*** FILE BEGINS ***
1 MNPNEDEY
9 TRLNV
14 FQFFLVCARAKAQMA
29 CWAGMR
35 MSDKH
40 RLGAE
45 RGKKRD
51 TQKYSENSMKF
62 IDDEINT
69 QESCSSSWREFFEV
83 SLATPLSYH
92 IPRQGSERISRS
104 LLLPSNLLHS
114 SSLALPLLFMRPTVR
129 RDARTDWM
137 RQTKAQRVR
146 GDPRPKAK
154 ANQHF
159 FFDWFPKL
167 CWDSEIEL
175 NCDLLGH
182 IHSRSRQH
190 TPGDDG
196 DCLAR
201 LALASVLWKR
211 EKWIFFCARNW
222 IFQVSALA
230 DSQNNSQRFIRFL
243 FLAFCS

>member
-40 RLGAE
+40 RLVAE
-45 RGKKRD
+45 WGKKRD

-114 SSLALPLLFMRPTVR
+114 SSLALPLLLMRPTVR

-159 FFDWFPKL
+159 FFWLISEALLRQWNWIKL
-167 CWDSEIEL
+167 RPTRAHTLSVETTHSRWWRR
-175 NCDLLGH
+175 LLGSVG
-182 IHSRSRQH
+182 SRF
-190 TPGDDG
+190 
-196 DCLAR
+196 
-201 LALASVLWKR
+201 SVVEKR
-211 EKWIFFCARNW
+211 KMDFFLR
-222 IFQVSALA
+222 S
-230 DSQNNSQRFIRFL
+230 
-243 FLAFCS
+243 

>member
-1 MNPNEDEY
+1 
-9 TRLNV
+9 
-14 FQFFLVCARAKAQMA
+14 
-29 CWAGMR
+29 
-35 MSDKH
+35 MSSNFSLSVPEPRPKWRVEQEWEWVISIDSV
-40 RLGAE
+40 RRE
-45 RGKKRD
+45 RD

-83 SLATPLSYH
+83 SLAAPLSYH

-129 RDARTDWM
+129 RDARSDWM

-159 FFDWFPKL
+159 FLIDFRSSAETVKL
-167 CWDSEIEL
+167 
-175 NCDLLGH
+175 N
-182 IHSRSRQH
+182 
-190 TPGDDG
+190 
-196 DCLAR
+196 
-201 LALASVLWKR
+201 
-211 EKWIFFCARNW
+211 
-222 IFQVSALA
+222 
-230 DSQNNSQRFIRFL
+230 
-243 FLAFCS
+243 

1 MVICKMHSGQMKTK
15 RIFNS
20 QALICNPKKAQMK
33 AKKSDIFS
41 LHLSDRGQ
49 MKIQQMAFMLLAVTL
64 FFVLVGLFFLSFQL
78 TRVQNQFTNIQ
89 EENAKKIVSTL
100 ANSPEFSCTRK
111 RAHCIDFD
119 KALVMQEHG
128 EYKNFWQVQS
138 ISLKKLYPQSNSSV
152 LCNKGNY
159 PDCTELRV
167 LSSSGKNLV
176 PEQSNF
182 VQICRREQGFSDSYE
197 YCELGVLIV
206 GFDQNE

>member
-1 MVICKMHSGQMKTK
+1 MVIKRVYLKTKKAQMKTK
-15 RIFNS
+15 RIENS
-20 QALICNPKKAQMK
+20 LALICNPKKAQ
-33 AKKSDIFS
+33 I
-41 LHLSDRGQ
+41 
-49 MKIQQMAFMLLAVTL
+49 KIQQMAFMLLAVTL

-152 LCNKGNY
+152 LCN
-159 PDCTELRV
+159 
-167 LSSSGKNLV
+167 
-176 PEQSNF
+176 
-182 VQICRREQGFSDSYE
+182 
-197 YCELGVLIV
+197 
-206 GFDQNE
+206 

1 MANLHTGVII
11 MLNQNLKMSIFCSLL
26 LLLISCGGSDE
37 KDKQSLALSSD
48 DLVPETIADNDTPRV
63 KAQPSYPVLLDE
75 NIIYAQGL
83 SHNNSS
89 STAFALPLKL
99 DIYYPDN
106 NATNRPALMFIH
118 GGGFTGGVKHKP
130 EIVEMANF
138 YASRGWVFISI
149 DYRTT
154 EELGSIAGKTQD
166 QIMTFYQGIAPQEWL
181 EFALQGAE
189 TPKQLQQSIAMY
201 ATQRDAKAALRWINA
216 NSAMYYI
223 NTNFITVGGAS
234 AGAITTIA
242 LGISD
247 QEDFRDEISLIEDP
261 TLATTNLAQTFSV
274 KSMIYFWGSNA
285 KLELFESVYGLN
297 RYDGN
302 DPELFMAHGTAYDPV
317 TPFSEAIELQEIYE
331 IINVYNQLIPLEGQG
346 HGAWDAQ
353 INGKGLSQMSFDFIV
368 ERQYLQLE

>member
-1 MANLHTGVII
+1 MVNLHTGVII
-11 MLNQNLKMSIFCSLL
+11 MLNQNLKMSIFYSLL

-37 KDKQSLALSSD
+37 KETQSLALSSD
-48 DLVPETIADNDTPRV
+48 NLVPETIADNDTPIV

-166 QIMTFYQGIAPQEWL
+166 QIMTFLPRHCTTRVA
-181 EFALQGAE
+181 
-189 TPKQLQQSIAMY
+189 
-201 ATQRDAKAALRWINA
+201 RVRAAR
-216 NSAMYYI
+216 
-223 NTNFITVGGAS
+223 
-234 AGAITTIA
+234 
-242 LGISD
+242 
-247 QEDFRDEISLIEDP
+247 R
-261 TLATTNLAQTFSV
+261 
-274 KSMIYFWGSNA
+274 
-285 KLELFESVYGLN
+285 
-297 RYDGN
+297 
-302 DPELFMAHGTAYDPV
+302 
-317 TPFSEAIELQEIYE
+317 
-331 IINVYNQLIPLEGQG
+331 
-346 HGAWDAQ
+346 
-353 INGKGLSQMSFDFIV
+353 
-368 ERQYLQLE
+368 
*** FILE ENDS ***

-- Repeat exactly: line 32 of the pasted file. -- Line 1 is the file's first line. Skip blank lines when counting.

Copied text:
+40 RLVAE